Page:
Geranium Argus (Aricia eumedon)
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2015 photographs highlighted in yellow. Click on any photograph to go to an enlarged picture, or simply scroll down the page.
An altitude specialist, over 750m and nearly always a lot higher. The uppersides of both sexes are brown, the male being plain brown and having no blue scales or lunules at all, whereas the female is indicated by a few uph marginal orange lunules. The defining characteristic of eumedon is the unh white streak from the cell spot, along v5 to the post-discal spot, and sometimes beyond. The underside markings are more distinct in the female, which also usually has a deeper brown ground colour. It is usually tied closely to the larval hostplant, various species of Geranium, principally Wood Crane's-bill (Geranium sylvaticum).
The converse is usually true, in that if it is not sitting on a Geranium, it is probably not eumedon. For an altitude butterfly, it tends to emerge quite early, from May onward, which may explain the degree of wear on the males in some of these photographs taken in July.
This species was previously known as Eumedonia eumedon.
|30367||M||a male, showing a much darker marginal region compared to the basic brown ground colour.||1900|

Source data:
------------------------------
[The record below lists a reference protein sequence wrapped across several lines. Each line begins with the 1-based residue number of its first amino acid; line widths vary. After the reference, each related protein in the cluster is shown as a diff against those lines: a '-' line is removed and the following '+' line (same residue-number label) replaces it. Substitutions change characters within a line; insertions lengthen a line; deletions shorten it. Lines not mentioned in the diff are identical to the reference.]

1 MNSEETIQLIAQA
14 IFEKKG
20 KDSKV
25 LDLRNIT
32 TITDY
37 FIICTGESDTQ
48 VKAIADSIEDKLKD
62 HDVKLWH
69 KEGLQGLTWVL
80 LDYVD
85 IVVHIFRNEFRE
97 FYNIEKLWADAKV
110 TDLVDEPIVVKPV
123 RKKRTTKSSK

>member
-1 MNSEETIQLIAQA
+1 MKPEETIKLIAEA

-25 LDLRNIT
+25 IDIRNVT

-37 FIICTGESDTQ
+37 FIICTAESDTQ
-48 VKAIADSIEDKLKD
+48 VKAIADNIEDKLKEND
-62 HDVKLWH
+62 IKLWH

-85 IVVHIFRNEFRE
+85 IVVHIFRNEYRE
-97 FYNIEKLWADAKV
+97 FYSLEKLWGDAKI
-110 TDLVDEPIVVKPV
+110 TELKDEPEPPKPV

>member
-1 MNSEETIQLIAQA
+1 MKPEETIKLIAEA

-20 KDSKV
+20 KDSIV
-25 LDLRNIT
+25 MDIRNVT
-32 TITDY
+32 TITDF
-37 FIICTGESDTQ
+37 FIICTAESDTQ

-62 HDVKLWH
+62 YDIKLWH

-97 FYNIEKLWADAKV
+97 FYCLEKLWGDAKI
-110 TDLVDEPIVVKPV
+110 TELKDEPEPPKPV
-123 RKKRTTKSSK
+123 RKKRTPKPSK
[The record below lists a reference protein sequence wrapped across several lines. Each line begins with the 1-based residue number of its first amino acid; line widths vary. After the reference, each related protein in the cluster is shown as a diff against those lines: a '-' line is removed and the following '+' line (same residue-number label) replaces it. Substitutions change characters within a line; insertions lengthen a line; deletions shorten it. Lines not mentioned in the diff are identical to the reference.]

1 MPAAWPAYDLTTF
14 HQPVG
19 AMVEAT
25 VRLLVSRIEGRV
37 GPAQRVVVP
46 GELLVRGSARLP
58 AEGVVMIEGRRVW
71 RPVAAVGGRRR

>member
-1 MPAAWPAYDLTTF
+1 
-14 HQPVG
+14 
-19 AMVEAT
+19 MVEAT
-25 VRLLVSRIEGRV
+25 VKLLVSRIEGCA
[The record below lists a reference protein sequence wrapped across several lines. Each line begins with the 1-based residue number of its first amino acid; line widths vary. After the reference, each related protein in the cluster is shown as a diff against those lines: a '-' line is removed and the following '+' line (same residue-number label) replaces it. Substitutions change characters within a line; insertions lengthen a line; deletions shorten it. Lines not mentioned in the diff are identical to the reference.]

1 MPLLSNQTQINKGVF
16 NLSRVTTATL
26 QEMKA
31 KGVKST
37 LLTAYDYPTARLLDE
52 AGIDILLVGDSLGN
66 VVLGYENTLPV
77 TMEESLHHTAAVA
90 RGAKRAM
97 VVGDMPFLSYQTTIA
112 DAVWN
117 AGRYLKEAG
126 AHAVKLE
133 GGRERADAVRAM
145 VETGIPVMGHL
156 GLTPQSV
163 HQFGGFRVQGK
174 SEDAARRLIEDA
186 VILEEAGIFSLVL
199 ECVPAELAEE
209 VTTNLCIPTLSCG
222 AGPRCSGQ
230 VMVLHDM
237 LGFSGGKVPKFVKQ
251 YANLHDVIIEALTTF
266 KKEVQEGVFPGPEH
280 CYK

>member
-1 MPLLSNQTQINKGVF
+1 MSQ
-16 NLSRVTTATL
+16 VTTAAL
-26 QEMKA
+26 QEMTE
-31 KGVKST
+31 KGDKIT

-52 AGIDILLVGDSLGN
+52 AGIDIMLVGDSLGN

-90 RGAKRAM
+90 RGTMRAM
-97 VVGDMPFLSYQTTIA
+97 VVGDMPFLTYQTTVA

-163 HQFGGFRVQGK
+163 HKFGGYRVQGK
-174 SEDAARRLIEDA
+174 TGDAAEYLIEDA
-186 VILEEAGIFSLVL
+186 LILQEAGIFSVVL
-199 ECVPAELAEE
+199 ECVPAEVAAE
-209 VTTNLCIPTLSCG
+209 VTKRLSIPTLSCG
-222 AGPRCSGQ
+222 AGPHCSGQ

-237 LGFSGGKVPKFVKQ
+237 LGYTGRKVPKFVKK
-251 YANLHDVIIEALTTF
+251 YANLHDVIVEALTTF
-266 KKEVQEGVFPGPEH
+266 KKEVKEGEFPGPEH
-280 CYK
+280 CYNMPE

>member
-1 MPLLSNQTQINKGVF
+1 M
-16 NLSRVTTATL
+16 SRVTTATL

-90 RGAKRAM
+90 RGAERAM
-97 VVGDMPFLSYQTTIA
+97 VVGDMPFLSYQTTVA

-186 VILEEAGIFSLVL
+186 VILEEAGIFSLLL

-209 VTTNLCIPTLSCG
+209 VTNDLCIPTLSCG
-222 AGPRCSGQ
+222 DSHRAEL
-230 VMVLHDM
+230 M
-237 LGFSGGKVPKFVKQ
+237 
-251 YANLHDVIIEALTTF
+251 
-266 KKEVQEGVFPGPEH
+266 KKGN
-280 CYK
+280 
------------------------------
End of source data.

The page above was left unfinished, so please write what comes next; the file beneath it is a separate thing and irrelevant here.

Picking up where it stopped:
rather fresher but still missing a chunk out of the hindwing.
|25663||F||a female, as indicated by the faint orange lunules on the uph.||1900|
|36411||F||a female. 36370 is the underside. 36411 is seen as it opened up in a brief spell of weak sun.||2090|
an interesting Y-shaped discal spot on the unh.
|33538||M||a fresh male, roosting on G. sylvaticum in overcast conditions.||1900|
on studying the magnified image, the end of the foreleg appears to be hooked, which confirms that this is a male. It is sitting on G. sylvaticum.
|36370||F||a female, roosting in overcast conditions on G. sylvaticum. 36411 is the upperside.||2090|
a mating pair, female on the right. This shows the contrast between the undersides of the sexes, the male being rather greyer in ground colour and having rather less well-developed marginal lunules. The female is also fresher as is nearly always the case for mating pairs. They are on, I believe, G. sylvaticum.
|25684||PAIR||a mating pair, the female on the left, looking rather greyer and more lightly marked than the norm for female eumedon. The male looks as if it is on its last legs.||1900|